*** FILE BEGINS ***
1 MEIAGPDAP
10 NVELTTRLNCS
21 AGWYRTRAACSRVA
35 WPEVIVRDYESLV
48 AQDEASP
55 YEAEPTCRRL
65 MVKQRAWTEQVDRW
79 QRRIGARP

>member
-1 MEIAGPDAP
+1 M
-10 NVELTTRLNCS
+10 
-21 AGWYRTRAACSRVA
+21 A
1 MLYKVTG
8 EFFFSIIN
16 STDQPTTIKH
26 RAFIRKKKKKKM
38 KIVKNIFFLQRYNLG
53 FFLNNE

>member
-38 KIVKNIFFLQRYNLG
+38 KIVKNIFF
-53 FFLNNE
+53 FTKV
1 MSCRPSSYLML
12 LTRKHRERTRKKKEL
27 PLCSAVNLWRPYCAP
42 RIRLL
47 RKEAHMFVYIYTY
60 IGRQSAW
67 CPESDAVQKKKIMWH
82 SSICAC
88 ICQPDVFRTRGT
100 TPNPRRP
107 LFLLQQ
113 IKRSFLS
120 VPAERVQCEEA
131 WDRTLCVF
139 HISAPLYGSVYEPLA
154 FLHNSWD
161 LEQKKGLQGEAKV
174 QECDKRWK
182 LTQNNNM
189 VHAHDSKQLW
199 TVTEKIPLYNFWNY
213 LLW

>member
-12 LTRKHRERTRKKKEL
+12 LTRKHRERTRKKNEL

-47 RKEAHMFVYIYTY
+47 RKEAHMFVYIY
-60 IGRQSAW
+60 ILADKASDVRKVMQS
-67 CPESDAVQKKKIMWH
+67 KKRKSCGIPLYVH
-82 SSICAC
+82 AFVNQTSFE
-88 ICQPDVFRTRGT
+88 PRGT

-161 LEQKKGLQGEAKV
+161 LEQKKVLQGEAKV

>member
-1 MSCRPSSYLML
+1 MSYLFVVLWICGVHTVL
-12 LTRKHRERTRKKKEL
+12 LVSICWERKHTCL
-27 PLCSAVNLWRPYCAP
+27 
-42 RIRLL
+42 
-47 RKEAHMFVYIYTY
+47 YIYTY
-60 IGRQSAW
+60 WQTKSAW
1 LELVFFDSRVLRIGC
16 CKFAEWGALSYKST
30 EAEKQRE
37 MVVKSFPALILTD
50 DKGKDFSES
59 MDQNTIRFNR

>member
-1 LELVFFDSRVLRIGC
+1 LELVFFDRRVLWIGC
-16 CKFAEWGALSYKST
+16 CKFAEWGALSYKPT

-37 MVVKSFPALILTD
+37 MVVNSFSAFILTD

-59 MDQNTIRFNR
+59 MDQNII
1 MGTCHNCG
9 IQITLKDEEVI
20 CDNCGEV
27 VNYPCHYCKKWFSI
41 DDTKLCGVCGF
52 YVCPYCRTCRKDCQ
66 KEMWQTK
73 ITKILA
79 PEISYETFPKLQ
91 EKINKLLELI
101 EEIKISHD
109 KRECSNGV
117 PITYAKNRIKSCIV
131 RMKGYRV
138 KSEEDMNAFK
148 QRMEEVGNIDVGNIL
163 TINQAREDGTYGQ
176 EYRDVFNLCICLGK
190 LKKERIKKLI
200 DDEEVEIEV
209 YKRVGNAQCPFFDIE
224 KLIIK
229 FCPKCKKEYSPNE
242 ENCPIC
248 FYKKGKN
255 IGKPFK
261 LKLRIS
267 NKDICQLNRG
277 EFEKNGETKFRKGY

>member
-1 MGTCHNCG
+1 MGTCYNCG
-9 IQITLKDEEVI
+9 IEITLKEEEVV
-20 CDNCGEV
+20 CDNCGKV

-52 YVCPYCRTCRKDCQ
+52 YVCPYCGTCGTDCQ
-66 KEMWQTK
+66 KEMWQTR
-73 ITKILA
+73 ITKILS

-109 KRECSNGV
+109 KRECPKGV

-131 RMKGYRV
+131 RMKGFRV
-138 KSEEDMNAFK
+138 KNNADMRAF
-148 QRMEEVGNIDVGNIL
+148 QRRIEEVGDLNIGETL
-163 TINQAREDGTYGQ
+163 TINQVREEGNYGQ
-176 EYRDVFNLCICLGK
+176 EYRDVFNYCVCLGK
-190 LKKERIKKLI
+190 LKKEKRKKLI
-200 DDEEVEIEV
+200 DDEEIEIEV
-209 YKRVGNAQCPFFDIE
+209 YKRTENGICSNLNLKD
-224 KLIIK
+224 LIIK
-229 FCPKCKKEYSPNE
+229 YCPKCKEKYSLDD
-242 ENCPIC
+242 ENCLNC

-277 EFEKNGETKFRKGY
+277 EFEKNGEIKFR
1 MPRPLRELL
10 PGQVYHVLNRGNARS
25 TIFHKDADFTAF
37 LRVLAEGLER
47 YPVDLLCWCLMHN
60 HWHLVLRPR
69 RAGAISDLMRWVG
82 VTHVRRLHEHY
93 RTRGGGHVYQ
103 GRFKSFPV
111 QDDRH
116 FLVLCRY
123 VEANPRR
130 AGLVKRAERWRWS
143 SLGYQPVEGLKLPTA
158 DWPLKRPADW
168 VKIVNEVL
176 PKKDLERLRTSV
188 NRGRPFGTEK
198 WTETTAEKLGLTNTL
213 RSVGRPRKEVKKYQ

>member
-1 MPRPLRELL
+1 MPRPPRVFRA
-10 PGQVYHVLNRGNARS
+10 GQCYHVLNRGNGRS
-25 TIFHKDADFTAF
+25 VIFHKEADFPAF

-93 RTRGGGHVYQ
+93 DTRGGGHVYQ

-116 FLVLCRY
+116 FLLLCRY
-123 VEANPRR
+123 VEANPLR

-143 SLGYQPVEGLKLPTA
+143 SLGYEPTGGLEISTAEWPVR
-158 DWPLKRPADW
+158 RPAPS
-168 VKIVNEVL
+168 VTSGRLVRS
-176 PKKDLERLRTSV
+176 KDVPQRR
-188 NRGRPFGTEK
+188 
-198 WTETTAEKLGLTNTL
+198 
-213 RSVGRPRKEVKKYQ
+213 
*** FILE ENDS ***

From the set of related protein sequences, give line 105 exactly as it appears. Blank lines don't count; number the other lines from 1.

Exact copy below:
131 RMKGYRV